Tuesday, December 4, 2018

The most challenging aspect of security

Ever wondered what is the most challenging aspect to security? It's not understanding the evolving threats and actors. Certainly those are important, but people smarter than me do a fine job of tracking and reporting on emerging threats.

It's not the constant evolution of tools and blinky boxes. Sure, tools are part of the mix, and knowing what tools will benefit in what situations is a must, but a tool is a tool. Given the right tool with a suitable understanding of the problem, the right people can figure out the right way to use it.

It's not understanding the technologies and solutions I'm tasked with defending. Of course that is crucial, but 20 years in the field have taught me a great bit about operating systems, applications, networking, business, and the way systems work, break, and can be fixed.

The biggest challenge? It's not threats, blinky boxes, or foundational knowledge. It's the context switching. It's being eyeball deep into a topic when something else demands attention. It's the interrupt-driven pace of work, always at the mercy of the next unscheduled threat.

What techniques do you use to carve out dedicated time for strategic work? How do you avoid the pitfall of perpetual firefighting? Comment below or join the discussion on Twitter.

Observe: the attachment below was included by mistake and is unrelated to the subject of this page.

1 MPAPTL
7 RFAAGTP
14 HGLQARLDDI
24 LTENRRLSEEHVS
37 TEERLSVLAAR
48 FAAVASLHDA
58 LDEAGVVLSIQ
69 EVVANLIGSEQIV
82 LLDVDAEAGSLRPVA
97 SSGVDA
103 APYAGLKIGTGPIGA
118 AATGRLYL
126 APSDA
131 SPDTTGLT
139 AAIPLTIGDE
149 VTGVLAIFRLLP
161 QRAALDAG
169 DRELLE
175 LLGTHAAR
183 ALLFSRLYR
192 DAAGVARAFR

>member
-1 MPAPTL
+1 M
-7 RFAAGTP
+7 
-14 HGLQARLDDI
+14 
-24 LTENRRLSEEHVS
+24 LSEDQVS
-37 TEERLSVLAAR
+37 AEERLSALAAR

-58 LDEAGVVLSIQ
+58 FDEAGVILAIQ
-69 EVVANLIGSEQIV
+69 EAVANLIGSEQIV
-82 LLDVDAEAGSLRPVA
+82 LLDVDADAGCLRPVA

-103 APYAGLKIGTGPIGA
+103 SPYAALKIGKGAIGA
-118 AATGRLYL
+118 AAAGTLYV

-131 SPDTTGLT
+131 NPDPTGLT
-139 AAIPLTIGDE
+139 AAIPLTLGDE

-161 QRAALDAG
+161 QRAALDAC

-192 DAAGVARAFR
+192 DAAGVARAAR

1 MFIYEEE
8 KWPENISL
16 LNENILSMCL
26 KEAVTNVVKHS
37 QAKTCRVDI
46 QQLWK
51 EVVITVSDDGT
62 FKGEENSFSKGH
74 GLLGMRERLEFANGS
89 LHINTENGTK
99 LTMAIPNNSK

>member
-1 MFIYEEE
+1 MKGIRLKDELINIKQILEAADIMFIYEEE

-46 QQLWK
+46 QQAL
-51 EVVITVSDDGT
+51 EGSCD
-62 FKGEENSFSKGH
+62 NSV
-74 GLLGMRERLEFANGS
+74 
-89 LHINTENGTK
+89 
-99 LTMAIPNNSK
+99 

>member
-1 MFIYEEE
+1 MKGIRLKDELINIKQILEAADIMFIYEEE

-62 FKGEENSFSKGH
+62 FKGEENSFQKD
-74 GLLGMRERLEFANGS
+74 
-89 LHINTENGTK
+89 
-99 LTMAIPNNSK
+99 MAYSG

Whois David?

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I have spent the better part of two decades in information technology and security, with roots in application developer support, system administration, and network security. My specialty is cyber threat intelligence - software vulnerabilities and patching, malware, social networking risks, etc. In particular, I strive to write about complex cyber topics in a way that can be understood by those outside the infosec industry.

Why do I do this? A common comment I get from friends and family is that complex security topics give them headaches. They want to know in simple terms how to stay safe in a connected world. Folks like me and my peers have chosen to make a profession out of hacking and defending. I've been doing this for the better part of two decades, and so have a high degree of knowledge in the field. Others have chosen different paths - paths where I would be lost. This is my effort to share my knowledge with those that are experts in something else.

When not in front of a digital screen, I spend my time raising five rambunctious teens and pre-teens - including two sets of twins. Our family enjoys archery, raising show and meat rabbits, and simply enjoying life in the Texas hill country.

For a decade I served as either Commander or a division leader for the Awana Club in Dripping Springs, Texas; while I have retired from that role I continue to have a passion for children's ministry. At the moment I teach 1st through 3rd grade Sunday School. Follow FBC Dripping Springs Kids to see what is going on in our children's ministries.